The FAST test helps you understand the signs of stroke. If you or someone you know shows any of these signs, call 999.
Pain after stroke is very common, but there are plenty of ways to manage and treat it. This guide provides information about the causes of different types of post-stroke pain, from headaches to joint pain and spasticity, and some of the treatments that can help.
Speakability Self-Help Groups are run by and for people with Aphasia - language-loss following stroke, head injury or other neurological condition.
At our meetings we support each other, share experiences, make new friends, rebuild self-confidence and develop new skills.
A transient ischaemic attack (TIA) is the same as a stroke but the symptoms last a short amount of time. This guide explains how to spot the signs of a TIA, and how a TIA is diagnosed and treated.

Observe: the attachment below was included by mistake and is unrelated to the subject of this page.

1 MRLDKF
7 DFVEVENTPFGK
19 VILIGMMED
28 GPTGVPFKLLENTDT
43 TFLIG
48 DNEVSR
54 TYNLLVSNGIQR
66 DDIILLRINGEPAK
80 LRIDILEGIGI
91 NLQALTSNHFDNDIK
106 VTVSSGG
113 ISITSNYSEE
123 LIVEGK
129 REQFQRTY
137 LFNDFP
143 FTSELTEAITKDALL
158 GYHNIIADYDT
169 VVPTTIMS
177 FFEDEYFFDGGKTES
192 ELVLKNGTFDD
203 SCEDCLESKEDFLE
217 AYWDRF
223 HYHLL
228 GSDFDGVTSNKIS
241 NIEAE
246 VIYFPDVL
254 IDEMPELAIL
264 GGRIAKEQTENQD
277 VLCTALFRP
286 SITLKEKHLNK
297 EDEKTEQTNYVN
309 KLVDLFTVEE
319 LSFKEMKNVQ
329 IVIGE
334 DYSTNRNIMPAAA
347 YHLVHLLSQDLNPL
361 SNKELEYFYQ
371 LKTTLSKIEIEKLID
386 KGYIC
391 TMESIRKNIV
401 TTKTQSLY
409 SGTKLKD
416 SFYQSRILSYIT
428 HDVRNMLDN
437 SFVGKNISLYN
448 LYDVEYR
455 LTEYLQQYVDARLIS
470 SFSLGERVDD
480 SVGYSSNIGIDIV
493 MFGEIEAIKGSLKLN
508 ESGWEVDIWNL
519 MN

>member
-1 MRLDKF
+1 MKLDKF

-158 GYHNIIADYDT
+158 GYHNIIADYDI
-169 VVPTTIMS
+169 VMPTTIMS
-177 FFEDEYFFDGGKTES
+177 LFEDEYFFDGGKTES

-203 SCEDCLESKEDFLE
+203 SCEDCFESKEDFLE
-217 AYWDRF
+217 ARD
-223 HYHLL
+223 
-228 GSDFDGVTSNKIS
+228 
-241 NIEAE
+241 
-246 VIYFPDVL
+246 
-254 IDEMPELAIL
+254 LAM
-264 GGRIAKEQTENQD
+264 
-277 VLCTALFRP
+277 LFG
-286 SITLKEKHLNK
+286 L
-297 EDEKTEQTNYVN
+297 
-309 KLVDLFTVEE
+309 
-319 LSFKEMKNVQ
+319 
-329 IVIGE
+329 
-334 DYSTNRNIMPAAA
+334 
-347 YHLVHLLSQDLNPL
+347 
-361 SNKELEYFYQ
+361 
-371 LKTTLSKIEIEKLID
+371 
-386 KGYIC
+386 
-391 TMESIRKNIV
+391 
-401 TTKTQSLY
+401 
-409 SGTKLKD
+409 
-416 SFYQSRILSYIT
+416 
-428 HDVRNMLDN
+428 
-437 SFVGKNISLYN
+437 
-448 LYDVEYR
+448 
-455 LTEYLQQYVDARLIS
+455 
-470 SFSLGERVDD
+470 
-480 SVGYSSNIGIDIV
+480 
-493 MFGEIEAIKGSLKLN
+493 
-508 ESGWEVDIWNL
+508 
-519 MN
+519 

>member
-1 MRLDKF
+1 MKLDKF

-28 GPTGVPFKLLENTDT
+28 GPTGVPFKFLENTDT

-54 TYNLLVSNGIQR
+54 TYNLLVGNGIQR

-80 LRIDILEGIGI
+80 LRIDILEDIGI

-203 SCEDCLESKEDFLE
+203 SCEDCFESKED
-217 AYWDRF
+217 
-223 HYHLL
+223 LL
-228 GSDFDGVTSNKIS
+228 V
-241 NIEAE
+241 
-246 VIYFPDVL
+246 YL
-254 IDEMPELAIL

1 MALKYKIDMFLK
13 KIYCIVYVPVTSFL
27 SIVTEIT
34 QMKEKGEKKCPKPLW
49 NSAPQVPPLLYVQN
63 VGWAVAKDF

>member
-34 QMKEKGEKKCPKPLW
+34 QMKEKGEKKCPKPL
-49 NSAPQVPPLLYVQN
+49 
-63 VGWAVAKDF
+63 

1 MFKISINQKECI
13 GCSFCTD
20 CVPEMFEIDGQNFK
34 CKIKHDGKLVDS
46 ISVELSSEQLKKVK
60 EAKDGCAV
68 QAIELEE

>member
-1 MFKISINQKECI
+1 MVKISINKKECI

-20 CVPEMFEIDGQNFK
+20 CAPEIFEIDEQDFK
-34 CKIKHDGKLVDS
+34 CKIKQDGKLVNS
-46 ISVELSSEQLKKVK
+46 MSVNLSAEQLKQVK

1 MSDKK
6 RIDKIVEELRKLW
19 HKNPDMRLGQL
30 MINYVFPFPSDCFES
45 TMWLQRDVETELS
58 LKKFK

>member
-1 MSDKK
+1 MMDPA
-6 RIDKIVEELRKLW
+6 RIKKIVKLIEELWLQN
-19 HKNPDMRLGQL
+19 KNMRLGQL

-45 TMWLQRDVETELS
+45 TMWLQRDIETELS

Diabetes doubles your risk of a stroke, so it's important that it's treated and controlled well if you have it. This guide explains what diabetes is, the link between diabetes and stroke, and how to make changes to your lifestyle to reduce your risk.
Our campaign report on the real impact of mini-stroke (also known as transient ischaemic attack or TIA).
Find out more about the different types of stroke and why they happen.
Gareth Davies had a stroke because of high blood pressure and is supporting a new campaign from the Stroke Association which aims to reduce the number of strokes across Wales.
Migraine has not been shown to cause stroke. However, if you have migraine with aura, you may have a slightly increased risk of stroke. This guide explains the link between migraine and stroke, and explains what some of the different types of migraine are.
Physiotherapy is often an important part of rehabilitation after a stroke. This guide explains how physiotherapy can help with limb-strengthening, relearning patterns of movement, and a variety of other problems a stroke survivor may experience.